Incident of the Week: Social Networking Sites Used as Command and Control Structure for BotNets

Are you having trouble making sense of social networking sites like Twitter?  It may be because you are trying to read an encoded command to a malware-infected computer.  Security consultant Jose Nazario at Arbor Networks has discovered that popular social networking sites like Twitter and Jaiku are being used to control botnets, armies of computers that have infected with malware enabling the individual controlling the botnet to steal user information and direct the computers to attack others.  Botnet commanders often use IRC (Internet Relay Chat) messages to control the “slave” computers, but Nazario discovered encoded gibberish in a user’s tweets and decoded them to find that the messages directed infected computers to download additional payloads of malware.  According to Nazario’s post on the Arbor Networks blog, the original botnet commands appear to have been used to steal user information.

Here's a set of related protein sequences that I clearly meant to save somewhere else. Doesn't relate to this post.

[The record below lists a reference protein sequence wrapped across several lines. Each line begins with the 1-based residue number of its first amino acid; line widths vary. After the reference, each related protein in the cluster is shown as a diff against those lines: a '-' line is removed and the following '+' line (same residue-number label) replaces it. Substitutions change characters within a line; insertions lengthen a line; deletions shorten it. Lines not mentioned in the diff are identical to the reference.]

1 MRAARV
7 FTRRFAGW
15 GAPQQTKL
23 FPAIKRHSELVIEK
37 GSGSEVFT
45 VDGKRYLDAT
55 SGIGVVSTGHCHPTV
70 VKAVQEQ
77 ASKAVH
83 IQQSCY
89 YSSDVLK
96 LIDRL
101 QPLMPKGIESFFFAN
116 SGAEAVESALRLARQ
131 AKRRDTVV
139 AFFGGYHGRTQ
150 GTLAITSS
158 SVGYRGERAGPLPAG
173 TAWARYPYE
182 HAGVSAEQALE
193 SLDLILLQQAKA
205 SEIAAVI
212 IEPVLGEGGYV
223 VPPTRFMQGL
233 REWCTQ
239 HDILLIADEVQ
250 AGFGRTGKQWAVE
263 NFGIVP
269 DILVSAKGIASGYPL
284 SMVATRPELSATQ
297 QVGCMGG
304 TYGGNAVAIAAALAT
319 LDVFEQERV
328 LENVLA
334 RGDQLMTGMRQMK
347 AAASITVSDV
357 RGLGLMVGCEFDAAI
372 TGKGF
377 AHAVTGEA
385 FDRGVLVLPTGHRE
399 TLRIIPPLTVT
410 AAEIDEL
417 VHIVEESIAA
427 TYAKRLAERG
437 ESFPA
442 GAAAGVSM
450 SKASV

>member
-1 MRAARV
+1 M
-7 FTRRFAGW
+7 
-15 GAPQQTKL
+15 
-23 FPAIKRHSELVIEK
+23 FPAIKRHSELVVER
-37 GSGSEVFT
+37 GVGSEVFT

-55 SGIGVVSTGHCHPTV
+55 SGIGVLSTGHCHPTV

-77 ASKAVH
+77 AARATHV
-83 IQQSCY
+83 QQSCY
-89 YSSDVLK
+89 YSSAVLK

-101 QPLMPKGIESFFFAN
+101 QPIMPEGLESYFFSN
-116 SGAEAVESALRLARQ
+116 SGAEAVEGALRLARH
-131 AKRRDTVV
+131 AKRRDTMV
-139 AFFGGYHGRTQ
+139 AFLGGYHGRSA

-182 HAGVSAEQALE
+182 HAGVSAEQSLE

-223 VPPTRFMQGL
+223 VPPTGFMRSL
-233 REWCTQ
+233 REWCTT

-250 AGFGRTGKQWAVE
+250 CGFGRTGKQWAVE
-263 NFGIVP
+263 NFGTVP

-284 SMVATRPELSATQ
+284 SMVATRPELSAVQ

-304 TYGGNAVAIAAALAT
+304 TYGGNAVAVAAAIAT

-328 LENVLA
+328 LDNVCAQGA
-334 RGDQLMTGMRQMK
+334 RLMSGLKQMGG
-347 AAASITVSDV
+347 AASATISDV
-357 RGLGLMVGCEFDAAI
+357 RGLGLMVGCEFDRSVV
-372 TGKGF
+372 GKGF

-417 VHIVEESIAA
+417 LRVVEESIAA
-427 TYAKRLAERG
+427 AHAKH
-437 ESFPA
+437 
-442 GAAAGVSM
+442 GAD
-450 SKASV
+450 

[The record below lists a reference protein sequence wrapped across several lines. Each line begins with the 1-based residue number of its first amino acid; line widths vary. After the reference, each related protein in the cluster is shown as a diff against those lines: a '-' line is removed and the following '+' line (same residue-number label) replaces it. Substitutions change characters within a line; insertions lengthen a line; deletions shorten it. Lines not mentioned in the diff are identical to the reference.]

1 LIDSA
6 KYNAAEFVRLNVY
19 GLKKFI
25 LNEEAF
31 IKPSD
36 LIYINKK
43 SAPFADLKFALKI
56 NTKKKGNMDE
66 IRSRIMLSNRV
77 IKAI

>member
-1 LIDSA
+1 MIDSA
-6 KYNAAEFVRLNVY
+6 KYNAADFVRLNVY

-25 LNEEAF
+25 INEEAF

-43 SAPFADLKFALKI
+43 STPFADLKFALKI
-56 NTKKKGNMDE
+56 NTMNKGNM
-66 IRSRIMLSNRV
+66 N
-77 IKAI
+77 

This raises a number of concerns for any website that permits users to generate content. In addition to copyright infringement and other abuse concerns, clearly this highlights another type of content that website administrators should be policing. Also, as companies and institutions begin to view particular websites as being involved in botnet infections, even inadvertently, system administrators may begin blocking access to these sites. As a result, this is a concern both for companies that maintain social networking sites, blogs and other user-generated content, as well as employers and other companies that provide access to those sites.

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